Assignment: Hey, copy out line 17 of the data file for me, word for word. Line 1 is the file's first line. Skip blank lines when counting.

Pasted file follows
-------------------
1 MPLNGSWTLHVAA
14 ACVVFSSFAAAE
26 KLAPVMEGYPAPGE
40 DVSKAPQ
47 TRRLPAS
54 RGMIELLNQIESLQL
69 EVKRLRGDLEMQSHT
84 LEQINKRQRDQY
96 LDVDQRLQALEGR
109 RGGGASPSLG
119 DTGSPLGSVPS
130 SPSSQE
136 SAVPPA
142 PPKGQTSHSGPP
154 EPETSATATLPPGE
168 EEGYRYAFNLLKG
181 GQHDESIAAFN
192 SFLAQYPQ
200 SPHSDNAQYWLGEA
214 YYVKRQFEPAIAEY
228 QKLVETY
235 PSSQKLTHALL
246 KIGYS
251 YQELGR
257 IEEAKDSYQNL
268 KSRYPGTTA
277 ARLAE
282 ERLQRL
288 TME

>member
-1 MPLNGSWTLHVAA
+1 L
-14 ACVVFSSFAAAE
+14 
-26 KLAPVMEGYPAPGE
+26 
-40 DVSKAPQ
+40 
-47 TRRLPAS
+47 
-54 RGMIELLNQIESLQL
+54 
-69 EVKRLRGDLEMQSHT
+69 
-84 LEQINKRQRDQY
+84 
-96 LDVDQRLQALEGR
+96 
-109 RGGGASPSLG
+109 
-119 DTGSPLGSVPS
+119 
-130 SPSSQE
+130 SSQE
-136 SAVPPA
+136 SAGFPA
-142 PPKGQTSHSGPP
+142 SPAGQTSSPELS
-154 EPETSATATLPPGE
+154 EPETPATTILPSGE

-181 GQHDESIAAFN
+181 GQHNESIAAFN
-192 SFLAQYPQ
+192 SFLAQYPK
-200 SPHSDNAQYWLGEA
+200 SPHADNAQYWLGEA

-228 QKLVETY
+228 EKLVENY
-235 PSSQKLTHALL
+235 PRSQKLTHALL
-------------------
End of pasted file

181 GQHDESIAAFN